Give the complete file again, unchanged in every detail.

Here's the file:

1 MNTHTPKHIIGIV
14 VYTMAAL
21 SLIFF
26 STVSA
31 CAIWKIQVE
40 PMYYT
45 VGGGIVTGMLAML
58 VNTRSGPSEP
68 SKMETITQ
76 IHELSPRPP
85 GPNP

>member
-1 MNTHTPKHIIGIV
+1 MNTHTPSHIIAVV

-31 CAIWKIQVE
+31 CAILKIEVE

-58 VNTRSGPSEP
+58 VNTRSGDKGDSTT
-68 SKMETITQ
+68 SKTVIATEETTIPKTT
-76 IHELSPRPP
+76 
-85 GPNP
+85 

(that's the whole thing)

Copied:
1 MNTHTPKHIIGIV
14 VYTMAAL
21 SLIFF
26 STVSA
31 CAIWKIQVE
40 PMYYT
45 VGGGIVTGMLAML
58 VNTRSGPSEP
68 SKMETITQ
76 IHELSPRPP
85 GPNP

>member
-1 MNTHTPKHIIGIV
+1 MNTHTPSHIIAVV

-31 CAIWKIQVE
+31 CAILKIEVE

-58 VNTRSGPSEP
+58 VNTRSGDKGDSTT
-68 SKMETITQ
+68 SKTVIATEETTIPKTT
-76 IHELSPRPP
+76 
-85 GPNP
+85 